Carbon sequestration in the semi‐arid tropics for improving livelihoods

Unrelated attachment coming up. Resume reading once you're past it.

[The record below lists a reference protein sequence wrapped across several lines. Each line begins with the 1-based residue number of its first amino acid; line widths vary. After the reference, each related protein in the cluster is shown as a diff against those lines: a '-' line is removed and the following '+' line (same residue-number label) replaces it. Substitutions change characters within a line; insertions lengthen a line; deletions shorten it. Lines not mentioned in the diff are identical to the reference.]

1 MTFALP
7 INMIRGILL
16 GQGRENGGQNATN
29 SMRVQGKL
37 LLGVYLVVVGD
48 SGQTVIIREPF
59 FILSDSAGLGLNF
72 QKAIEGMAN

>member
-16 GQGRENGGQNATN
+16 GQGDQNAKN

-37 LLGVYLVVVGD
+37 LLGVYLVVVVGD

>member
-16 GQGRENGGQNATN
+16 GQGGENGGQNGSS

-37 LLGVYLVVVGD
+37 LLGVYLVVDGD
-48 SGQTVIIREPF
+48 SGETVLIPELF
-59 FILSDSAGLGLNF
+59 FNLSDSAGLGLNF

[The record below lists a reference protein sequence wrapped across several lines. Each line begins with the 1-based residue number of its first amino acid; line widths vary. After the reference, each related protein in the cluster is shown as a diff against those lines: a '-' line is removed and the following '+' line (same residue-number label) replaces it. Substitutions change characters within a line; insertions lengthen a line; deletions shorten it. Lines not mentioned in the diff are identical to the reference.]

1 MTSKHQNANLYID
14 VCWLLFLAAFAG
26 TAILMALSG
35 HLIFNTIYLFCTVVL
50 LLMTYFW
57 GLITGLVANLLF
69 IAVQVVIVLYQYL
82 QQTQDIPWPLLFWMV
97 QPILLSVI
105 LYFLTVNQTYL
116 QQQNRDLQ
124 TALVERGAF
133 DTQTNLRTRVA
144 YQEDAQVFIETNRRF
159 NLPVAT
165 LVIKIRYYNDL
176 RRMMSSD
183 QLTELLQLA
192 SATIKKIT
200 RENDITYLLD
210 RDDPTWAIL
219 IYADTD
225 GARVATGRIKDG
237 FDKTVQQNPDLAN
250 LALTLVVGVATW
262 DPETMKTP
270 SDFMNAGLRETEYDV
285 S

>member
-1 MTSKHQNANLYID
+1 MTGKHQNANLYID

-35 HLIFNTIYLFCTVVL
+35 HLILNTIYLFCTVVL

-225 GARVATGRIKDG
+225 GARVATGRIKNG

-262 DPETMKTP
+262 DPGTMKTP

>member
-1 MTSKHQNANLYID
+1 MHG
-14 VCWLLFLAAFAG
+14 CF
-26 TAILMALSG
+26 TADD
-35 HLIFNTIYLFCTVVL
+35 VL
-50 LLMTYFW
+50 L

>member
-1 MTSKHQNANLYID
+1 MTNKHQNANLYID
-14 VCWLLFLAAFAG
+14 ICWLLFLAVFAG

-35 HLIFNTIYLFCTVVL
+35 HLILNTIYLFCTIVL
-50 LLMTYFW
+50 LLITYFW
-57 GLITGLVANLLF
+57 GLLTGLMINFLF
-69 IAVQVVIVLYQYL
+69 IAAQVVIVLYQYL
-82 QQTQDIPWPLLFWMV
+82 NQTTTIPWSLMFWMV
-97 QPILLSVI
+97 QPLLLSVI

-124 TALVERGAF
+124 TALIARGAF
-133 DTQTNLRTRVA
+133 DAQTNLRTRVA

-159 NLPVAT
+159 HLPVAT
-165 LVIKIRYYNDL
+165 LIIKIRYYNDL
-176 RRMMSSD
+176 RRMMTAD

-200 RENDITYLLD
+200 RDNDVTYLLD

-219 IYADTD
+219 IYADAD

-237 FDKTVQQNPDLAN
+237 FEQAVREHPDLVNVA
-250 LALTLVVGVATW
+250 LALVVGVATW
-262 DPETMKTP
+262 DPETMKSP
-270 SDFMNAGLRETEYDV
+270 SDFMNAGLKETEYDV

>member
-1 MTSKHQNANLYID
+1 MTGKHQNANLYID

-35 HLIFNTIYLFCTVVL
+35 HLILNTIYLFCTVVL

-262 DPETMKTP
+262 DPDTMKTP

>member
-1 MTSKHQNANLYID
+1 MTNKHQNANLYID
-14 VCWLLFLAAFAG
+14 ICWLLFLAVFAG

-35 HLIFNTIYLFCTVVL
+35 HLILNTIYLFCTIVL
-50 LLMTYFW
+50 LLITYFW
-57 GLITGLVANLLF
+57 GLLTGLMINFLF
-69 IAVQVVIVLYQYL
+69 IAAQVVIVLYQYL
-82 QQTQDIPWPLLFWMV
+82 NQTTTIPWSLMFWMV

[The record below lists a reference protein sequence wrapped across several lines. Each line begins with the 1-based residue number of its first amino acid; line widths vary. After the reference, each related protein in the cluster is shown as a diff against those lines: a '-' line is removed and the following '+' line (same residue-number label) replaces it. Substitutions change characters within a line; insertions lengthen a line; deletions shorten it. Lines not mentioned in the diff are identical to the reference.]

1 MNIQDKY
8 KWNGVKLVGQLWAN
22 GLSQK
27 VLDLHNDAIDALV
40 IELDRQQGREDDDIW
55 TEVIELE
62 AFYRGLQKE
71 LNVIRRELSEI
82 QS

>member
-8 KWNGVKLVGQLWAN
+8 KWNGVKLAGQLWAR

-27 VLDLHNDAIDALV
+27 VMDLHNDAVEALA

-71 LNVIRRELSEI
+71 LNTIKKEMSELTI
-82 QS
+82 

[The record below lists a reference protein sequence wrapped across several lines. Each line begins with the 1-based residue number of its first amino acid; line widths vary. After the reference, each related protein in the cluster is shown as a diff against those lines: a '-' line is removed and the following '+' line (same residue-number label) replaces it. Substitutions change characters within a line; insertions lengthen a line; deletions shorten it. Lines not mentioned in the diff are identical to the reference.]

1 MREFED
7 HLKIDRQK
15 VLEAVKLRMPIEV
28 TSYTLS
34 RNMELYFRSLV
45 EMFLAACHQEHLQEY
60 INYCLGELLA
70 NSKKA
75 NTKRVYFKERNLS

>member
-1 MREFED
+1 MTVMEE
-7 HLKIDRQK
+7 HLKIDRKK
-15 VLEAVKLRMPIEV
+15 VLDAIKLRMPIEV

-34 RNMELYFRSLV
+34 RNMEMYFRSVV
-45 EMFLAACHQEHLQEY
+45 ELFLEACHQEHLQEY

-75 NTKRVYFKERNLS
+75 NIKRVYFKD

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<ul><li><p>This article was downloaded by: [UQ Library]On: 24 November 2014, At: 11:01Publisher: RoutledgeInforma Ltd Registered in England and Wales Registered Number: 1072954 Registeredoffice: Mortimer House, 37-41 Mortimer Street, London W1T 3JH, UK</p><p>International Journal of EnvironmentalStudiesPublication details, including instructions for authors andsubscription information:http://www.tandfonline.com/loi/genv20</p><p>Carbon sequestration in the semiaridtropics for improving livelihoodsS.P. Wani a , K.L. Sahrawat a , T.K. Sreedevi a , T. Bhattacharyya b</p><p>&amp; Ch. Sreenivasa Rao aa International Crops Research Institute for the SemiArid Tropics(ICRISAT) , Patancheru, 502 324, Andhra Pradesh, Indiab National Bureau of Soil Survey and Land Use Planning , Nagpur,440 010, Maharashtra, IndiaPublished online: 17 Dec 2007.</p><p>To cite this article: S.P. Wani , K.L. Sahrawat , T.K. Sreedevi , T. Bhattacharyya &amp; Ch. SreenivasaRao (2007) Carbon sequestration in the semiarid tropics for improving livelihoods, InternationalJournal of Environmental Studies, 64:6, 719-727, DOI: 10.1080/00207230701778262</p><p>To link to this article: http://dx.doi.org/10.1080/00207230701778262</p><p>PLEASE SCROLL DOWN FOR ARTICLE</p><p>Taylor &amp; Francis makes every effort to ensure the accuracy of all the information (theContent) contained in the publications on our platform. However, Taylor &amp; Francis,our agents, and our licensors make no representations or warranties whatsoever as tothe accuracy, completeness, or suitability for any purpose of the Content. Any opinionsand views expressed in this publication are the opinions and views of the authors,and are not the views of or endorsed by Taylor &amp; Francis. The accuracy of the Contentshould not be relied upon and should be independently verified with primary sourcesof information. Taylor and Francis shall not be liable for any losses, actions, claims,proceedings, demands, costs, expenses, damages, and other liabilities whatsoeveror howsoever caused arising directly or indirectly in connection with, in relation to orarising out of the use of the Content.</p><p>This article may be used for research, teaching, and private study purposes. Anysubstantial or systematic reproduction, redistribution, reselling, loan, sub-licensing,systematic supply, or distribution in any form to anyone is expressly forbidden. Terms &amp;</p><p>http://www.tandfonline.com/loi/genv20http://www.tandfonline.com/action/showCitFormats?doi=10.1080/00207230701778262http://dx.doi.org/10.1080/00207230701778262</p></li><li><p>Conditions of access and use can be found at http://www.tandfonline.com/page/terms-and-conditions</p><p>Dow</p><p>nloa</p><p>ded </p><p>by [</p><p>UQ</p><p> Lib</p><p>rary</p><p>] at</p><p> 11:</p><p>01 2</p><p>4 N</p><p>ovem</p><p>ber </p><p>2014</p><p>http://www.tandfonline.com/page/terms-and-conditionshttp://www.tandfonline.com/page/terms-and-conditions</p></li><li><p>International Journal of Environmental Studies,Vol. 64, No. 6, December 2007, 719727</p><p>International Journal of Environmental StudiesISSN 0020-7233 print: ISSN 1029-0400 online 2007 Taylor &amp; Francis</p><p>http://www.tandf.co.uk/journalsDOI: 10.1080/00207230701778262</p><p>Carbon sequestration in the semi-arid tropics for improving livelihoods</p><p>S.P. WANI*, K.L. SAHRAWAT, T.K. SREEDEVI, T. BHATTACHARYYA AND CH. SREENIVASA RAO</p><p>International Crops Research Institute for the Semi-Arid Tropics (ICRISAT), Patancheru 502 324,Andhra Pradesh, India, National Bureau of Soil Survey and Land Use Planning, Nagpur 440 010,Maharashtra, IndiaTaylor and FrancisGENV_A_277835.sgm</p><p>(Received 31 October 2007)10.1080/00207230701778262International Journal of Environmental Studies0020-7233 (print)/1029-0400 (online)Original Article2007Taylor &amp; Francis0000000002007Suhas P.WaniS.WANI@cgiar.org</p><p>This paper reviews the research conducted by ICRISAT and its partners on the role of managementsystems on carbon sequestration and crop productivity in the semi-arid regions of India. It is nowestablished that apart from water shortages, the dryland productivity is also constrained by lowfertility mainly caused by the low organic matter status of most soils. Sequestration of atmosphericcarbon dioxide in the soil has the potential to achieve the multiple objectives of improving the soilquality and fertility of the semi-arid tropical soils, increasing crop productivity, improvinglivelihoods and maintaining environmental quality.</p><p>Keywords: Soil quality; Low fertility; Carbon sequestration and soil fertility; Environmental quality; Semi-arid tropical soils; Dryland farming</p><p>Introduction</p><p>In the semi-arid tropical (SAT) regions, farmers suffer from water shortages. In addition,they face low rainwater use efficiency in terms of crop production. This is largely caused byinappropriate soil and water management and soil infertility. These are the major constraintsto agricultural productivity and the reason for the low incomes of farmers. Indeed, mainte-nance of soil fertility in the SAT, a prerequisite for sustainable increase in productivity, is amajor challenge to researchers and farmers alike. Soils in the SAT regions are low in organicmatter and nutrient reserves. Prevailing production systems do not support sufficient inputsof organic matter for the maintenance of soil organic matter levels and hence soil quality.</p><p>In addition, under rainfed agriculture, the application of nutrients and organic matterthrough external sources is generally low, largely because of water scarcity, socioeconomicconditions of the farmers and the competing use of the crop residues; and the use of mineralfertilizers is confined to irrigated crops. Moreover, due to prevailing high temperature, dryingand wetting cycles and low inputs of organic matter, the organic matter levels in the SATsoils are very low and usually present a declining trend.</p><p>*Corresponding author. Email: S.WANI@cgiar.org</p><p>Dow</p><p>nloa</p><p>ded </p><p>by [</p><p>UQ</p><p> Lib</p><p>rary</p><p>] at</p><p> 11:</p><p>01 2</p><p>4 N</p><p>ovem</p><p>ber </p><p>2014</p></li><li><p>720 S.P. Wani et al.</p><p>Policy-makers, development agencies and researchers face a need for sustainable develop-ment and an obligation to improve the livelihoods of millions of poor in the SAT to meet theMillennium Development Goal (MDG) by 2015. The decline in agricultural productivity ofthe SAT soils can at least be partly attributed to human activity which has reduced soilquality. There is a direct link between soil quality and agricultural productivity on the onehand, and soil organic carbon (C) and soil quality on the other [13].</p><p>In the SAT, rainwater management is used in a holistic, watershed management approachto increase agricultural productivity and incomes by enhancing rainwater use efficiencythrough improved soil quality, efficient water and nutrient management options along withimproved crops, cultivars and pest management practices [4]. The main objective of thispaper is to offer a synthesis of research which demonstrates how C sequestration in the SATsoils could be enhanced. This would reduce poverty through sustainable development, usingrainwater management as an entry point.</p><p>Results and discussion</p><p>Agricultural management practices influence the soil quality. This in turn impacts theproductivity of soils. An increase in the soils organic carbon pool favourably influences cropproductivity by increasing the water holding capacity of the soil; improving the soilsphysical properties, especially soilwaterair relations and improved supply of nutrients[3,57]. Moreover, the soils organic carbon pool drives soil biological activity, whichcontrols nutrient availability and overall nutrient cycling [8].</p><p>Rainfed agriculture is predominant (80%) globally. In developing Asia, it constitutes6065% and in Africa almost 9095% [9]. Unlike the holistic approach taken for irrigatedagriculture in green revolution areas in Asia, rainfed subsistence agriculture has been dealtwith in compartments, such as soil conservation, water management, improved cultivars,fertilizer application, etc. The full potential of the technologies has not been realized norhave these been adapted on a sufficiently large scale to have substantial impact.</p><p>In Asia, a number of countries adopted a watershed management approach to develop rain-fed agriculture to increase agricultural productivity. In India, until 2006, the Government ofIndia invested about US$ 6 billions treating 38.5 M ha through a watershed developmentprogram. However, average crop yields under rainfed agriculture hover around 11.5 t ha1</p><p>and are much lower than the achievable potential yields [9]. Meta-analysis of 311 casestudies of watershed projects in India revealed that although watershed programs silentlyrevolutionized rainfed agriculture, their vast potential could not be harnessed because of thecompartmental approach, lack of community participation, inappropriate institutions, thelack of technical support, etc. [10].</p><p>Wani et al. [3] reported the results of a long-term heritage watershed experiment initiatedin 1976 at the ICRISAT Centre, Patancheru, Andhra Pradesh, under rainfed conditions to testthe hypothesis that an improved system of catchment management in combination with anappropriate cropping system can sustain increased productivity and improve the soil qualityof Vertisols, compared with the existing traditional farming practices. The improved systemconsisted of implementing soil and water conservation practices, with excess rainwater beingremoved in a controlled manner. The soil and water conservation practices were combinedwith improved, legume-based crop rotation and improved nutrient management. In thetraditional system, sorghum or chickpea was grown in the post-rainy season with organicfertilizers, and in the rainy season, the field was maintained as a cultivated fallow.</p><p>Dow</p><p>nloa</p><p>ded </p><p>by [</p><p>UQ</p><p> Lib</p><p>rary</p><p>] at</p><p> 11:</p><p>01 2</p><p>4 N</p><p>ovem</p><p>ber </p><p>2014</p></li><li><p>Carbon sequestration in the semi-arid tropics for improving livelihoods 721</p><p>The updated results from this study (figure 1) show that the average grain yield of theimproved cropping system over 30 years was 5.1 t ha1 y1, nearly a five-fold increase in theyield over the traditional cropping system (average yield about 1 t ha1 y1). The annual gainin yield in the improved system was 82 kg ha1 yr1 compared with 23 kg ha1 yr1 in thetraditional system (figure 1). The improved system has a higher carrying capacity (21 personsha1) than the traditional system (4.6 persons ha1).Figure 1. Three-year moving average of sorghum and pigeon pea grain yield under improved and traditional management in a deep Vertisol catchment at Patancheru, IndiaThe fertility status of the soil as measured by organic carbon, total nitrogen and phosphorus,and available nitrogen and phosphorus has increased under the improved system compared tothe traditional system. More importantly, under the improved catchment management system,the soil contains 46.8 t C ha1 in the 0-120 cm soil profile as compared to the traditionalmanagement practices that contained 39.5 t C ha1 (table 1). This amounts to a gain of about7.3 t C ha1 over the 24-year period ending in 2000. Overall, the improved system showsincreased rainwater use efficiency (65% versus 40%), reduced runoff from 220 mm to 91 mmand soil loss from 6.64 t ha1 to 1.5 t ha1 along with increased crop productivity, carryingcapacity of land (both of men and animals, C sequestration and soil quality) [3].</p><p>Several soil and crop management practices affect C sequestration in the soil. Amongthem, conservation tillage, regular application of organic matter at high rates, integratednutrient management, restoration of eroded soils, and soil and water conservation practiceshave a relatively high potential for sequestering C and enhancing and restoring soil fertility inthe longer term [11].</p><p>The results of another long-term experiment with various cropping systems on Vertisolsshowed that the legume-based systems were more sustainable than the systems which werecereals only [2,12]. Vertisols planted to legume-based systems, using the broad-bed andfurrows (BBF) landform had up to two folds higher N mineralization potential and organic Ccontent, thus providing evidence of increased crop productivity as compared to the fallow-sorghum system [2]. Similarly, the results from a long-term experiment conducted at severalsites across India, covering different agro-ecoregions and cropping systems, showed thatafter 25 years, the Vertisols had higher soil organic C (SOC) and inorganic (carbonates) C</p><p>Figure 1. Three-year moving average of sorghum and pigeon pea grain yield under improved and traditionalmanagement in a deep Vertisol catchment at Patancheru, India.</p><p>Dow</p><p>nloa</p><p>ded </p><p>by [</p><p>UQ</p><p> Lib</p><p>rary</p><p>] at</p><p> 11:</p><p>01 2</p><p>4 N</p><p>ovem</p><p>ber </p><p>2014</p></li><li><p>722 S.P. Wani et al.</p><p>stocks in Vertisols than the Alfisols. Among the cropping systems, soybean-based systemshad the highest SOC stock, whereas the sorghum-based system showed the highest soil inor-ganic C (SIC) in the 1.05 m soil depth (Ch. Srinivasa Rao, 2007, personal communication).</p><p>A study was conducted by ICRISAT and its partners to determine the C status of soils at28 benchmark sites, covering arid, semi-arid and moist humid tropical locations in India toidentify C sequestering systems [13]. The study revealed that after 20 years, the Vertisols hadhigher C sequestering potential than the Alfisols, the legume-based systems with highmanagement sequestered more C than the cereals, the horticultural (fruit) systems and grasslands sequestered more C than the annual crop systems [1417]. Further, the study showedthat soil under irrigated rice double cropping systems had higher concentrations of SOC andN than sites under a rice-upland crop sequence or other cropping systems with or withoutlegumes [16]. Among the upland systems, the inclusion of legumes in rotation or as anintercrop, for example, cotton plus sorghum and pigeonpea intercropping system, positivelyinfluenced the concentration of SOC [17].</p><p>All these findings on increasing C sequestration in the SAT were evaluated in the commu-nity watersheds using rainwater management as an entry point to increase and sustain the cropproductivity and increase farmers incomes [4]. In Adarsha Watershed, Kothapally, RangaReddy district in Andrha Pradesh, India, crop productivity was increased two to four fold(table 2); and farmers incomes were more than doubled in five years. The impact of holisticmanagement of the natural resources in the watershed was evident during the 2002 droughtyear, when in Kothapally although total income was reduced (US$ 945 versus US$ 613) bydrought, the share of agriculture income in the total family income was not affected (figure 2).This was not the case in an untreated village nearby, where along with reduced total income,the share of agricultural income was reduced to 12% only and farmers migrated in search oflivelihoods.</p><p>Table 1. Biological and chemical properties of semi arid tropical Vertisols in 1998 after 24 years of cropping under improved and traditional systems in catchments at ICRISAT Center, Patancheru, India.</p><p>Soil depth</p><p>Properties System 060 60120 SE</p><p>Soil respiration Improved 723 342 7.8(kg C ha1) Conventional 260 98Microbial biomass Improved 2676 2137 48.0(kg C ha1) Con...</p></li></ul>